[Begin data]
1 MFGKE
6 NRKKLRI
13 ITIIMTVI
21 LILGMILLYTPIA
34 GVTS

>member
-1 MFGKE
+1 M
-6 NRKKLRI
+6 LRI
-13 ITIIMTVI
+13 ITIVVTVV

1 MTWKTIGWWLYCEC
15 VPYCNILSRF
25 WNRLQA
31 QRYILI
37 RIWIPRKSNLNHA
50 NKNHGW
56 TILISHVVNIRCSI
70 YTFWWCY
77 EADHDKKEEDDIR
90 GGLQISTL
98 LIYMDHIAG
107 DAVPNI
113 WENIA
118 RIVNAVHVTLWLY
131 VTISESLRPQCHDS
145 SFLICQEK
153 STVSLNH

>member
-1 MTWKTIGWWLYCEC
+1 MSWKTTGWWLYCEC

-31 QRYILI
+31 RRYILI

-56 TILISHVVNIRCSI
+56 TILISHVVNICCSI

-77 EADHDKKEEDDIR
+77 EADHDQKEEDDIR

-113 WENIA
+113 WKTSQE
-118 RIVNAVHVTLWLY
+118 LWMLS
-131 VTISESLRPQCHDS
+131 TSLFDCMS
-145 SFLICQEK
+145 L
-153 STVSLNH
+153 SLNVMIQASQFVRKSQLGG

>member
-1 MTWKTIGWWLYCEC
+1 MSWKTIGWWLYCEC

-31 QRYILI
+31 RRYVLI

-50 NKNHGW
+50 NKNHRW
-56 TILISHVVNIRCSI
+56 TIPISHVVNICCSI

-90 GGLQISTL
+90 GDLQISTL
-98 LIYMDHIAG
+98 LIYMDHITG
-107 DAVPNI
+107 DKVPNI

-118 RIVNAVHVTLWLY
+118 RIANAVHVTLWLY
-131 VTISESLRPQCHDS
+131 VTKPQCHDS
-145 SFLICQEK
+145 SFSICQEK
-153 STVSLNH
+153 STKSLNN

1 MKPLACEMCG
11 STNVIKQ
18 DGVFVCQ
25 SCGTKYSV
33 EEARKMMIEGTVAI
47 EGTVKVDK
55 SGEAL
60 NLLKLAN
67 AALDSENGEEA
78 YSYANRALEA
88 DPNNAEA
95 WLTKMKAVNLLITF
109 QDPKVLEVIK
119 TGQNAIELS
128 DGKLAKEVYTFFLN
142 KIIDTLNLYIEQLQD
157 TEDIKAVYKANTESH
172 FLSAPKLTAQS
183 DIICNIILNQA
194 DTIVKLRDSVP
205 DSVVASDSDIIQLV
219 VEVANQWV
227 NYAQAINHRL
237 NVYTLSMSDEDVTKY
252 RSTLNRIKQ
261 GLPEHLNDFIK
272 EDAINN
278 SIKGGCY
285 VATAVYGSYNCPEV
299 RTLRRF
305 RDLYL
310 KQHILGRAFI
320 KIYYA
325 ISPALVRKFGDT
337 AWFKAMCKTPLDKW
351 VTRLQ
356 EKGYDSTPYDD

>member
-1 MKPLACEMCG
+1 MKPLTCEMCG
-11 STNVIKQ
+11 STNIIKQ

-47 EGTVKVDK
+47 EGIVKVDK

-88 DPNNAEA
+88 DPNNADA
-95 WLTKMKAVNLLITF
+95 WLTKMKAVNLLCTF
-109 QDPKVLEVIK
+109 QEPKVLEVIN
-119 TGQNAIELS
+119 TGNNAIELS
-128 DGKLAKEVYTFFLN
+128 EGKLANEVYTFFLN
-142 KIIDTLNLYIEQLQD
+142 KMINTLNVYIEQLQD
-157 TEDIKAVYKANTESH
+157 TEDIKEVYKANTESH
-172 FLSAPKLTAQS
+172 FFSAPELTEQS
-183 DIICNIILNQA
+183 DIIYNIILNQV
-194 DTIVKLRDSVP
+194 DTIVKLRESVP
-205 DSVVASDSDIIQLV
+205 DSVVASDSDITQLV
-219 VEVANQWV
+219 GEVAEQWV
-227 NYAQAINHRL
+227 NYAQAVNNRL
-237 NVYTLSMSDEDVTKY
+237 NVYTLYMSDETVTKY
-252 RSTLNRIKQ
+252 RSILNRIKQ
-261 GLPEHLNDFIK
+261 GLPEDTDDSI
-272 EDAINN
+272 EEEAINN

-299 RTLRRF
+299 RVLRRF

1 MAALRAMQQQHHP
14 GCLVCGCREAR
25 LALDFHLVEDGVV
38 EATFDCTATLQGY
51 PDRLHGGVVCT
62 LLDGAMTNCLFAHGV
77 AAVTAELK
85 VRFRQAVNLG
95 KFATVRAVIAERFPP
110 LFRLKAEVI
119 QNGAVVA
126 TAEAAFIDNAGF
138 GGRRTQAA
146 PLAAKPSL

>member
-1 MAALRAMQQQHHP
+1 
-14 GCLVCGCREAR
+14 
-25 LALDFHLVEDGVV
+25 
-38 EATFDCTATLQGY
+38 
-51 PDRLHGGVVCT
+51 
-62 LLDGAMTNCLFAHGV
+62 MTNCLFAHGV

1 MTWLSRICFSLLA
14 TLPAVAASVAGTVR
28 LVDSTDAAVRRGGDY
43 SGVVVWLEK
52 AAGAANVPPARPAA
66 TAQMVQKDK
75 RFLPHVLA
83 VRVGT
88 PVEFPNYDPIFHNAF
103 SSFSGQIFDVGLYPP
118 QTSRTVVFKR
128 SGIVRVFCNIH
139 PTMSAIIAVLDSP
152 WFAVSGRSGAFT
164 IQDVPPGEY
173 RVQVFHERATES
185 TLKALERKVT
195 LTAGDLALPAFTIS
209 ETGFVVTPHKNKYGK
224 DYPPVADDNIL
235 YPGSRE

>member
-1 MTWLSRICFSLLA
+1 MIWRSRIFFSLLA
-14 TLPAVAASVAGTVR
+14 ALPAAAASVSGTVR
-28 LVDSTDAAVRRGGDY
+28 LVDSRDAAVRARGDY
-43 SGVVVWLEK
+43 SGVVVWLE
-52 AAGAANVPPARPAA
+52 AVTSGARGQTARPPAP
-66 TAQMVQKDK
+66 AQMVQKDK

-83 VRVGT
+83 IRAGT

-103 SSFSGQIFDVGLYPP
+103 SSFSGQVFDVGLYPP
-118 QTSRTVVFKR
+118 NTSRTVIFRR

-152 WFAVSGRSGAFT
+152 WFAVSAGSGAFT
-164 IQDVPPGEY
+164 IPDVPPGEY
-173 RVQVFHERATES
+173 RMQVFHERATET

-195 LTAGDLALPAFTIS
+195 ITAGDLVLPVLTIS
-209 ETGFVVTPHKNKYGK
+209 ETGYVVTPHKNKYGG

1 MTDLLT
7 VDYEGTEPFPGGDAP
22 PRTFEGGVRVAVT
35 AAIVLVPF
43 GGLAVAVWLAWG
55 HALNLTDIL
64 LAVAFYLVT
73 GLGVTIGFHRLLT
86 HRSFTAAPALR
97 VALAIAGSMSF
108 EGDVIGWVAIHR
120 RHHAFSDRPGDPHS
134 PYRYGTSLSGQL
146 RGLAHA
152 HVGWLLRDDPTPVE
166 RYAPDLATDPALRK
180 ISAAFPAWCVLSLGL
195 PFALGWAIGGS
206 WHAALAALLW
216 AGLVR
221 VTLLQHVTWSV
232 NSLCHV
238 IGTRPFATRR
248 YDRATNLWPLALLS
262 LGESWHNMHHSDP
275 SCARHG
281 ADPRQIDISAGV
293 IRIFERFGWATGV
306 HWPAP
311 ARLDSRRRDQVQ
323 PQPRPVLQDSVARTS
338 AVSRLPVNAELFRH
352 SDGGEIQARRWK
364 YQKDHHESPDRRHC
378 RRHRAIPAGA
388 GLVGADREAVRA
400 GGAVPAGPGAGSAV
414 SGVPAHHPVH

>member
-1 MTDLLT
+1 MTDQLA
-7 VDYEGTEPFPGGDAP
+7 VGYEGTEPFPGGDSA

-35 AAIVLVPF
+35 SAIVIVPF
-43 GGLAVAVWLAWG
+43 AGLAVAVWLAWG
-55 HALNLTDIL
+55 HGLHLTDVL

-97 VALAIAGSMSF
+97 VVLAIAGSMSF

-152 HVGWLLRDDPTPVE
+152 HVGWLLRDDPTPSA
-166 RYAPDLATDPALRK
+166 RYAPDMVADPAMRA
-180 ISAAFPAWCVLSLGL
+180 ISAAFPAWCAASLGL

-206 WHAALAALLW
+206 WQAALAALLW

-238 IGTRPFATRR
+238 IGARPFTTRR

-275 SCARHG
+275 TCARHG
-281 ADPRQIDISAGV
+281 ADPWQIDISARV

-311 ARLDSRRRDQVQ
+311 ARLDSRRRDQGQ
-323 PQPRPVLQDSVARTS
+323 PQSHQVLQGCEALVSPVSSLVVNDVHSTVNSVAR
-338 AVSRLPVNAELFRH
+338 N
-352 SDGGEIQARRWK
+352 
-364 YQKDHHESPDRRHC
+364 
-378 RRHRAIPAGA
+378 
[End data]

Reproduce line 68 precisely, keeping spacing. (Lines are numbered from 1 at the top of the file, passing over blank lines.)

-145 SFLICQEK